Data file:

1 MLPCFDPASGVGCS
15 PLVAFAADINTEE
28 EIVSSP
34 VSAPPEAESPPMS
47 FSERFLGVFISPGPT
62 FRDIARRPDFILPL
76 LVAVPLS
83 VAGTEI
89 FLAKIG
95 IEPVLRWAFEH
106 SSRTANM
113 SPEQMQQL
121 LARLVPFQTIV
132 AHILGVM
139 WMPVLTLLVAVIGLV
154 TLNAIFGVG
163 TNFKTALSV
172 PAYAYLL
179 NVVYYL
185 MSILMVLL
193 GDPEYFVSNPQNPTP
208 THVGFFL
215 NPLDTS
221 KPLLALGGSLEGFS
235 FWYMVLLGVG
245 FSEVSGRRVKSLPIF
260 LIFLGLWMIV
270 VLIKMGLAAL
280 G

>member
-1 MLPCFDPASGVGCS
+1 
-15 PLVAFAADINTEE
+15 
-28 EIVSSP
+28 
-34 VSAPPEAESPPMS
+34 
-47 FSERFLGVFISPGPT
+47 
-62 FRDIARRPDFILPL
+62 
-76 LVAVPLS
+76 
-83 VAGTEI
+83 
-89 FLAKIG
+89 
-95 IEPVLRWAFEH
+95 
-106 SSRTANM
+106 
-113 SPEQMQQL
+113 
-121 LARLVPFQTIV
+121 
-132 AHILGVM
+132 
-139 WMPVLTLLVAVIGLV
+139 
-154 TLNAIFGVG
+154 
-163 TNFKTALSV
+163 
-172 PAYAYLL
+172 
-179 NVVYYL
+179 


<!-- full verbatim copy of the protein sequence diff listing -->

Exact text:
1 MLPCFDPASGVGCS
15 PLVAFAADINTEE
28 EIVSSP
34 VSAPPEAESPPMS
47 FSERFLGVFISPGPT
62 FRDIARRPDFILPL
76 LVAVPLS
83 VAGTEI
89 FLAKIG
95 IEPVLRWAFEH
106 SSRTANM
113 SPEQMQQL
121 LARLVPFQTIV
132 AHILGVM
139 WMPVLTLLVAVIGLV
154 TLNAIFGVG
163 TNFKTALSV
172 PAYAYLL
179 NVVYYL
185 MSILMVLL
193 GDPEYFVSNPQNPTP
208 THVGFFL
215 NPLDTS
221 KPLLALGGSLEGFS
235 FWYMVLLGVG
245 FSEVSGRRVKSLPIF
260 LIFLGLWMIV
270 VLIKMGLAAL
280 G

>member
-1 MLPCFDPASGVGCS
+1 
-15 PLVAFAADINTEE
+15 
-28 EIVSSP
+28 
-34 VSAPPEAESPPMS
+34 
-47 FSERFLGVFISPGPT
+47 
-62 FRDIARRPDFILPL
+62 
-76 LVAVPLS
+76 
-83 VAGTEI
+83 
-89 FLAKIG
+89 
-95 IEPVLRWAFEH
+95 
-106 SSRTANM
+106 
-113 SPEQMQQL
+113 
-121 LARLVPFQTIV
+121 
-132 AHILGVM
+132 
-139 WMPVLTLLVAVIGLV
+139 
-154 TLNAIFGVG
+154 
-163 TNFKTALSV
+163 
-172 PAYAYLL
+172 
-179 NVVYYL
+179 